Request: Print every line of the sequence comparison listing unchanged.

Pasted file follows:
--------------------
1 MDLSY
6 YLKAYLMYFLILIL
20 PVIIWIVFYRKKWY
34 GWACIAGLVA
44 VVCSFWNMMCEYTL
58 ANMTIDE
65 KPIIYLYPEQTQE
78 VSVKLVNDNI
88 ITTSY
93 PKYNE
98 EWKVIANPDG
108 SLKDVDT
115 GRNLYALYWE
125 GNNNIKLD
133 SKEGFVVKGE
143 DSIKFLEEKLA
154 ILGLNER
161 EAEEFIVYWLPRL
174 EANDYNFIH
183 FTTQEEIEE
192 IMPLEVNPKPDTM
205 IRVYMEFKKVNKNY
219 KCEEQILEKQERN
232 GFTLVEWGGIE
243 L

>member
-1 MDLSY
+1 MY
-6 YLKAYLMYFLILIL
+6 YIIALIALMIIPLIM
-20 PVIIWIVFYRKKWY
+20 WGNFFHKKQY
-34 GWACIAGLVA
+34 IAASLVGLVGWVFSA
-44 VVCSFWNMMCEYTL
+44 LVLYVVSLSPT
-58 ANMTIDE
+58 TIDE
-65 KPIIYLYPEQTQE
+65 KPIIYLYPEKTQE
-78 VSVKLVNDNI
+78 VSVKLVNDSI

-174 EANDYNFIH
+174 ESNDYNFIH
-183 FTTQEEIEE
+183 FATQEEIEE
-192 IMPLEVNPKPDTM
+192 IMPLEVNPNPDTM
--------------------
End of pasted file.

1 MDLSY
6 YLKAYLMYFLILIL
20 PVIIWIVFYRKKWY
34 GWACIAGLVA
44 VVCSFWNMMCEYTL
58 ANMTIDE
65 KPIIYLYPEQTQE
78 VSVKLVNDNI
88 ITTSY
93 PKYNE
98 EWKVIANPDG
108 SLKDVDT
115 GRNLYALYWE
125 GNNNIKLD
133 SKEGFVVKGE
143 DSIKFLEEKLA
154 ILGLNER
161 EAEEFIVYWLPRL
174 EANDYNFIH
183 FTTQEEIEE
192 IMPLEVNPKPDTM
205 IRVYMEFKKVNKNY
219 KCEEQILEKQERN
232 GFTLVEWGGIE
243 L

>member
-1 MDLSY
+1 MY
-6 YLKAYLMYFLILIL
+6 YIIALIALMIIPLIM
-20 PVIIWIVFYRKKWY
+20 WGNFFHKKQY
-34 GWACIAGLVA
+34 IAASLVGLVGWVFSA
-44 VVCSFWNMMCEYTL
+44 LVLYVVSLSPT
-58 ANMTIDE
+58 TIDE
-65 KPIIYLYPEQTQE
+65 KPIIYLYPEKTQE
-78 VSVKLVNDNI
+78 VSVKLVNDSI

-174 EANDYNFIH
+174 ESNDYNFIH
-183 FTTQEEIEE
+183 FATQEEIEE
-192 IMPLEVNPKPDTM
+192 IMPLEVNPNPDTM